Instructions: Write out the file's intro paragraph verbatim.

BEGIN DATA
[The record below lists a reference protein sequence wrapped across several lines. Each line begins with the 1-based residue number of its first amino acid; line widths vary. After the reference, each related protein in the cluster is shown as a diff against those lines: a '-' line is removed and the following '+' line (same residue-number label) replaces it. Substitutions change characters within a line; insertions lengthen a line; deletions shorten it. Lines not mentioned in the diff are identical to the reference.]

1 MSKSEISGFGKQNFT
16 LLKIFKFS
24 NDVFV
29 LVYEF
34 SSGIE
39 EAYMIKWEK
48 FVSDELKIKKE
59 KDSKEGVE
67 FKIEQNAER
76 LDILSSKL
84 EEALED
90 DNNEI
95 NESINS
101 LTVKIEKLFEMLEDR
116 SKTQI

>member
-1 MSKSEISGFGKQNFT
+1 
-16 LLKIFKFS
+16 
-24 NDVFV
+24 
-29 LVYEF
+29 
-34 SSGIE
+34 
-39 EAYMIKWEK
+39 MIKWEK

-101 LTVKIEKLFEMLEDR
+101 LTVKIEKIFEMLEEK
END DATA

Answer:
[The record below lists a reference protein sequence wrapped across several lines. Each line begins with the 1-based residue number of its first amino acid; line widths vary. After the reference, each related protein in the cluster is shown as a diff against those lines: a '-' line is removed and the following '+' line (same residue-number label) replaces it. Substitutions change characters within a line; insertions lengthen a line; deletions shorten it. Lines not mentioned in the diff are identical to the reference.]